The appearance of ischemic events secondary to thromboembolism is not very frequent (< 1%). The presence of thrombogenic material, chamber dilatation, low cardiac output and atrial fibrillation are factors that predispose patients to the thrombus formation in the course of medical procedure [29].

In one of the latest studies, conducted by Braemswig et al. [30], a pre- and post-procedural magnetic resonance imaging (MRI) on a group of 24 patients was performed. The implantation was fully successful in all patients, however, 3 days after the procedure the MRI examination revealed new ischemic lesions in 21 out of 24 cases (87.5%) and the median number of new diffusion-weighted imaging lesions was 7. Moreover, during TEER, a continuous transcranial Doppler examination was performed. During implantation of MitraClip, microembolic signals (MES) were noticed in all 54 patients. The number of ischaemic incidents differed during various procedural steps. Most commonly MES were detected while the device was interacting with the mitral valve (median number 66 MES). Nevertheless, non-disabling, minor stroke (< 3 points in the National Institute of Health, Stroke Scale) was observed in 9 out of 54 patients (17%).

Infective endocarditis

The Canadian research [31] reported 12 cases of prosthetic infective endocarditis following TEER, described in 10 different publications. Despite being a rare complication, its mortality rate ranges up to 42%. An example of brain embolism caused by infective endocarditis following TEER is shown in Figure 2 (own material). In this case, a 62-year-old female patient with multivessel coronary artery disease (CCS class 1), HF with decreased ejection fraction (EF 22%), hypertension, diabetes mellitus type 2, chronic kidney disease and status post anterior hemicolectomy due to colorectal cancer, with subsequent radiotherapy, was admitted to the hospital for the interventional treatment of secondary MR. Given the high perioperative mortality risk (EuroScore II 30.16%), the patient was disqualified from cardiac surgery and qualified for MitraClip treatment by the Heart Team. The course of the MitraClip intervention was uneventful and allowed the achievement of good early results. The control echocardiography showed two clips with central, typical placement on the level of A2/P2, with the max/medium gradient values of 9/3 mmHg (Fig. 2A). Five days after the procedure, the patient experienced a syncope. The brain computed tomography showed three hyperdense focal infarcts in the left occipital, right frontal and right parietal lobe (Fig. 2B). Repeated echocardiography showed balloting vegetation (22 × × 9 mm) under the left MitraClip. Infective endocarditis was diagnosed. Blood culture showed the presence of methicillin-resistant Staphylococcus aureus. Targeted therapy with antibiotics was started and continued for 4 weeks, allowing successful treatment of the patient. At hospital discharge, blood cultures were sterile and no vegetations were visible on echocardiography.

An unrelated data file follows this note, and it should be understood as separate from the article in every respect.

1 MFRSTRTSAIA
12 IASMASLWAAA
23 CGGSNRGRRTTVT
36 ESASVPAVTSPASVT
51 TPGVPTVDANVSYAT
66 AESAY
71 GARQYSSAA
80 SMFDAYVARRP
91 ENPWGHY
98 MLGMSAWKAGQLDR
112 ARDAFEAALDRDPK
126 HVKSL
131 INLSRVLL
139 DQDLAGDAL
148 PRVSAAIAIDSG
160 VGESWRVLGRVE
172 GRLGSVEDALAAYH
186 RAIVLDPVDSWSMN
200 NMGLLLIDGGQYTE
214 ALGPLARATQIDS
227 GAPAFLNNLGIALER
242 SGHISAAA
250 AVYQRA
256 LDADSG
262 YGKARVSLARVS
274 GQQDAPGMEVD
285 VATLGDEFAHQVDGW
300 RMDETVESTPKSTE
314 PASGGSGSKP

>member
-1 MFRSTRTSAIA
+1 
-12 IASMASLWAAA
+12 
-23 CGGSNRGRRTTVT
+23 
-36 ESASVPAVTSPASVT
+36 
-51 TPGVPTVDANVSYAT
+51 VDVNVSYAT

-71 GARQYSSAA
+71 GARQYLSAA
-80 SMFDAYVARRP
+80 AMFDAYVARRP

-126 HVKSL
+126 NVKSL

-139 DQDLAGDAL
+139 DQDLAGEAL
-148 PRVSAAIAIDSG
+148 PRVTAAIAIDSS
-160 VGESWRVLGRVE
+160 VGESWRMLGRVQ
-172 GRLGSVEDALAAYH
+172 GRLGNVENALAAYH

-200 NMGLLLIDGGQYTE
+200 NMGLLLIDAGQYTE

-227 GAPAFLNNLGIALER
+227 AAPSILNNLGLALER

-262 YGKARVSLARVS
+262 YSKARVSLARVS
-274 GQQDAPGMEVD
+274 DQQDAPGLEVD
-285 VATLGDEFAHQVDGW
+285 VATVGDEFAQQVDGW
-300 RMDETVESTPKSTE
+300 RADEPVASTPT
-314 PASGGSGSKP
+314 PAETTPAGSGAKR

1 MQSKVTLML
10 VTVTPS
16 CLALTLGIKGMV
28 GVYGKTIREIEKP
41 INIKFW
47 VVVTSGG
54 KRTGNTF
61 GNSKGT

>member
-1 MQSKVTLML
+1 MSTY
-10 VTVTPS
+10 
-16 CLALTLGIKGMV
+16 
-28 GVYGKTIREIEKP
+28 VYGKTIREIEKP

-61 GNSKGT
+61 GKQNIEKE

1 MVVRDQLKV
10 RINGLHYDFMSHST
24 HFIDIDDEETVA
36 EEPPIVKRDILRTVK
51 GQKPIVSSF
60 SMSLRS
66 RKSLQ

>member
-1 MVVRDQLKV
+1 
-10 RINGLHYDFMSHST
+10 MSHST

Figure 2. A. Transthoracic echocardiography before (left) and after (right) the MitraClip procedure; B. Brain computed tomography scan 5 days after the MitraClip procedure showing hyperdense focal hemorrhagic infarcts in the left occipital right frontal and right parietal lobe.